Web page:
How sound logical thinking improves fishbone diagrams

Fishbone diagram is known by different names: Ishikawa diagram, cause-and-effect analysis or cause-and-effect diagram. Fishbone diagrams are popular on shop floors as they are easy to understand visual tools.

The principle of a fishbone diagram is to list all possible causes leading to an effect (usually the problem to solve) and to sort them into “families” sharing commonalities.

These families are the main bones of the diagram. In order to get a fishbone diagram started a common way is to go for the famous “5Ms”, standing for Man, Machine, Material, Method, Mother Nature.

The five Ms are common families of causes of trouble experienced in industry and became a kind of standard to start a cause and effect analysis. Typically, one draws a triangle (the fish’s head holding the effect to analyse), a horizontal line which is the fish’s backbone and five slant bones from the horizontal one with the 5M’s at their end.


Note that a fishbone diagram must not be limited to these five Ms and it is not mandatory to use them. The 5Ms are just a convenient mnemotechnic.

A fishbone diagram is an appropriate support for brainstorming and ordering the outputs. The different named main bones will lead to explore the relative families of causes and propose ideas of potential causes. Then, the various ideas can be sorted according to the family each main bone stands for.

Yet too often I see fishbone diagrams cluttered with listed causes that are not likely to influence the effect. This is maybe where nicknaming the cause-effect diagram / analysis “fishbone” leads to forget what should be looked for: cause-to-effect relationship.

Now a true cause-effect relationship should respond to the “if [cause] then [effect]” sentence. If the proposal makes no sense, the cause-to-effect relationship is questionable.

A variant may be “if [cause] then [effect] because [justification]”


If the issue to solve is a frequent drive motor overload on a conveyor belt causing a circuit breaker to shut off. The proposal “rain” as such will not be valid: “if (it) rain(s) then drive motor gets overloaded” is not logically sound, as nobody can understand a direct link between rain and circuit breaking.

The proposal may be refined and rephrased. It could be that the person thinking about rain was actually considering the supplement of weight of transported goods when they get soaked by rain: “if it rains, then goods get heavier when soaked and if goods are heavier, the power required to move the belt may cause the breaker to shut off”.

If no logical relationship can be established between the proposed cause and the effect under study, the proposal may be discarded for the sake of efficiency.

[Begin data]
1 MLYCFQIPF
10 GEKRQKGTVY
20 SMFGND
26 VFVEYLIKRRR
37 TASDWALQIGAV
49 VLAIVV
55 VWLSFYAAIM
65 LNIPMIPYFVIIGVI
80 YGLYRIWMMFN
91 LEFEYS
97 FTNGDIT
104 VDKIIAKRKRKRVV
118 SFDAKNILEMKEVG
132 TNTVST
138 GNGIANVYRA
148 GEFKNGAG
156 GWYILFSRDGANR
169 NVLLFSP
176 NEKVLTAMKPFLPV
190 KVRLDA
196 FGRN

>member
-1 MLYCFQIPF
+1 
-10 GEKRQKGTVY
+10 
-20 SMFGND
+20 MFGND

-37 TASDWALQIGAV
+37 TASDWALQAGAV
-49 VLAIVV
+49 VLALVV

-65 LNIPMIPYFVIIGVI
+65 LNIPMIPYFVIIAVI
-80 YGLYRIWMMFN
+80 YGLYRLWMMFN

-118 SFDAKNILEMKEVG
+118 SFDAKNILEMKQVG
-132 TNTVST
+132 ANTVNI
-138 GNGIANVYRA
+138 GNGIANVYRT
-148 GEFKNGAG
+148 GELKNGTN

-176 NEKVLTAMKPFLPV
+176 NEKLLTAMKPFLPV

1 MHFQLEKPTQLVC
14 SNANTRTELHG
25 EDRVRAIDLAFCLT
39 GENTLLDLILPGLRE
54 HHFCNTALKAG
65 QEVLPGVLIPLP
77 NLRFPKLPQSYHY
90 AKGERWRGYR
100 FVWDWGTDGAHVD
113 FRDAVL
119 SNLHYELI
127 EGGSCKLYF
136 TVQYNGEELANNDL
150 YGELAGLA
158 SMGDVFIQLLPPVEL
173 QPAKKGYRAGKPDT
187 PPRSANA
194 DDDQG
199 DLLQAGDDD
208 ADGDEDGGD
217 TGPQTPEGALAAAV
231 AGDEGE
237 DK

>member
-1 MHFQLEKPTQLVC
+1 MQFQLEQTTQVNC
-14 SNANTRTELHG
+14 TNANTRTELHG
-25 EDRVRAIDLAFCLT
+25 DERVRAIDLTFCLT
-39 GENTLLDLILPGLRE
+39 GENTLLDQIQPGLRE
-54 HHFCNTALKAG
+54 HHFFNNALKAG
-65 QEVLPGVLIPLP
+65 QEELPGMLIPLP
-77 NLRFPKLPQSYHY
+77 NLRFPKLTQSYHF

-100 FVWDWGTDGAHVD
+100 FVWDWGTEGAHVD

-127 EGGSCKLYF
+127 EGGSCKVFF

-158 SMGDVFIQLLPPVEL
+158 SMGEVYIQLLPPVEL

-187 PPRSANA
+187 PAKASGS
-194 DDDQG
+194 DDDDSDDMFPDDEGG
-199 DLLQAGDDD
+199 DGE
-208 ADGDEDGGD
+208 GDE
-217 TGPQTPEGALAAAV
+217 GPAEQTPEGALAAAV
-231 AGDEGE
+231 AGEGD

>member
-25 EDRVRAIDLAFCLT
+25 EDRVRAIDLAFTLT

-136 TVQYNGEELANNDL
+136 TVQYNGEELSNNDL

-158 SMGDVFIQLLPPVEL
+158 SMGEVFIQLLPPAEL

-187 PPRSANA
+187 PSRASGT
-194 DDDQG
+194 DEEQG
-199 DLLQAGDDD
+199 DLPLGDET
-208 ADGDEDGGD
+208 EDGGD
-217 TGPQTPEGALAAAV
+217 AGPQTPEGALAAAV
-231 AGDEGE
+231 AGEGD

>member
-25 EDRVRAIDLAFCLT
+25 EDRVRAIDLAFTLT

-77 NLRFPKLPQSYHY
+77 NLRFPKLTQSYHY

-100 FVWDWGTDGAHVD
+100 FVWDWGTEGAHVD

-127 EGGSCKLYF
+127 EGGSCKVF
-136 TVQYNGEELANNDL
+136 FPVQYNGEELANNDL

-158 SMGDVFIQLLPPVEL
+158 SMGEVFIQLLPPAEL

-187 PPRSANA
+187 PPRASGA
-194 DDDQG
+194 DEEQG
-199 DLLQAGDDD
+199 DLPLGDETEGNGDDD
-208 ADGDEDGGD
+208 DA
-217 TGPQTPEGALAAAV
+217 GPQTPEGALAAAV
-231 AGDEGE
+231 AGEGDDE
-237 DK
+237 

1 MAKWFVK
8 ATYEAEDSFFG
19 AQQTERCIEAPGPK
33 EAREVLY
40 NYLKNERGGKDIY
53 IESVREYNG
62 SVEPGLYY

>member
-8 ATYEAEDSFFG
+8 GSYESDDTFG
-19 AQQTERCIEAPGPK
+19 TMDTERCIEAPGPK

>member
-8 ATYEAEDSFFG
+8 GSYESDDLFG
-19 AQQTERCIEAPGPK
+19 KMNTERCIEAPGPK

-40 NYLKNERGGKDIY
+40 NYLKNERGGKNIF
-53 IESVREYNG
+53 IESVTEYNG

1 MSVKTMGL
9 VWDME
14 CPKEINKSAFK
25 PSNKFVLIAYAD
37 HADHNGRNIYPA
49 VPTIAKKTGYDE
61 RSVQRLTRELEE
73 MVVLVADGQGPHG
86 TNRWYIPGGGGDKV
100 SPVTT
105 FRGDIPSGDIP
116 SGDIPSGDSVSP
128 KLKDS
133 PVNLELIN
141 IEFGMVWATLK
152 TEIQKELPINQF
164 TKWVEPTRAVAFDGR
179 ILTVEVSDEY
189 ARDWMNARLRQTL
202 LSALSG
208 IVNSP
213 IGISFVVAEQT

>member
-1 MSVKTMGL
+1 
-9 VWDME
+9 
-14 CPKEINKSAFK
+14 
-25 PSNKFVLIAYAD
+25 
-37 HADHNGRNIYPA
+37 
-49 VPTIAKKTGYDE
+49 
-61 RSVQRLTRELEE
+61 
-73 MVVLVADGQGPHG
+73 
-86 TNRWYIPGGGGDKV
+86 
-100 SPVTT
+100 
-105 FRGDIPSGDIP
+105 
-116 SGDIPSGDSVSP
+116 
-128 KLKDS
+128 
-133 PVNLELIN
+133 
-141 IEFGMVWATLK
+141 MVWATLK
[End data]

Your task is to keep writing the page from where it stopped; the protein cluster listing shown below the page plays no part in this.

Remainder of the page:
Using the “if [cause] then [effect]” sentence will filter out irrelevant proposals and get better diagrams.

A valid proposal would be “worn out ball bearings”, expressed in full sentence like: “If ball bearings are worn out, then the drive motor gets overloaded because the belt dragging increases”.

Improving the cause-effect analysis

When using a cause-effect diagram, it can be improved in two ways:

  1. Ask participants to bring ideas compliant to the cause-effect relationship, which somewhat constrains the brainstorming
  2. If the brainstorming phase should be kept uncensored, collect all proposals and then check each of them with the “if [cause] then [effect]” sentence before placing it onto the diagram

An additional benefit of using the “if [cause] then [effect]” sentence is to improve the proposals’ statement. Too often elder cause-effect diagrams are undecipherable because of the way the proposed causes have been stated. Using full (short) sentences with sound logic will help anyone to read the diagram, even if not involved in its construction. Such diagrams will still be understandable long after they’ve been drawn.

Final reminder

Having nice logically sound causes in a cause-effect diagram does not insure the causes actually exist. Therefore after populating such a diagram with possible causes, it is mandatory to check their existence and reality on the spot. In Lean-aware companies, we would say go to the gemba!

Bandeau_CH36View Christian HOHMANN's profile on LinkedIn

One thought on “How sound logical thinking improves fishbone diagrams

  1. Pingback: How sound logical thinking improves fishbone di...

Leave a Reply

Fill in your details below or click an icon to log in: Logo

You are commenting using your account. Log Out /  Change )

Google photo

You are commenting using your Google account. Log Out /  Change )

Twitter picture

You are commenting using your Twitter account. Log Out /  Change )

Facebook photo

You are commenting using your Facebook account. Log Out /  Change )

Connecting to %s

This site uses Akismet to reduce spam. Learn how your comment data is processed.